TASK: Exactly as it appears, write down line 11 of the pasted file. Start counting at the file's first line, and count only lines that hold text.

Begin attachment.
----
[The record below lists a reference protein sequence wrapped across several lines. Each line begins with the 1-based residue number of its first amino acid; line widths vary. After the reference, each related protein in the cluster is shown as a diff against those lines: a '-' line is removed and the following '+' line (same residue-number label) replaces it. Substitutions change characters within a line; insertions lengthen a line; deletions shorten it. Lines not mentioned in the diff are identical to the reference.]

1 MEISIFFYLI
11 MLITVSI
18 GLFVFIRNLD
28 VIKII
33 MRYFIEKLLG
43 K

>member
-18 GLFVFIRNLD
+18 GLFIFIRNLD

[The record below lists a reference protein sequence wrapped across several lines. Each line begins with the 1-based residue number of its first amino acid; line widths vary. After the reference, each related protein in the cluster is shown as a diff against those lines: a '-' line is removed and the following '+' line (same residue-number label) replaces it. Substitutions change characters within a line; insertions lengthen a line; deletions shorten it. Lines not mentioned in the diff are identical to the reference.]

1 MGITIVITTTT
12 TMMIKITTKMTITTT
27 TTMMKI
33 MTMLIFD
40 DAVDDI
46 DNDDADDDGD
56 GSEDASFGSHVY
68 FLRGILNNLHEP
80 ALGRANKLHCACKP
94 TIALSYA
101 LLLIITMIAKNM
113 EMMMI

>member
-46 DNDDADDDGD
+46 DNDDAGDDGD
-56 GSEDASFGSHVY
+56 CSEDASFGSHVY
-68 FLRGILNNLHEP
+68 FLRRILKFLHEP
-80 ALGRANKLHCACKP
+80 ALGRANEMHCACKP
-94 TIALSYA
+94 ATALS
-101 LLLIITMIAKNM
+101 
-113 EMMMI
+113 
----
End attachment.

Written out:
[The record below lists a reference protein sequence wrapped across several lines. Each line begins with the 1-based residue number of its first amino acid; line widths vary. After the reference, each related protein in the cluster is shown as a diff against those lines: a '-' line is removed and the following '+' line (same residue-number label) replaces it. Substitutions change characters within a line; insertions lengthen a line; deletions shorten it. Lines not mentioned in the diff are identical to the reference.]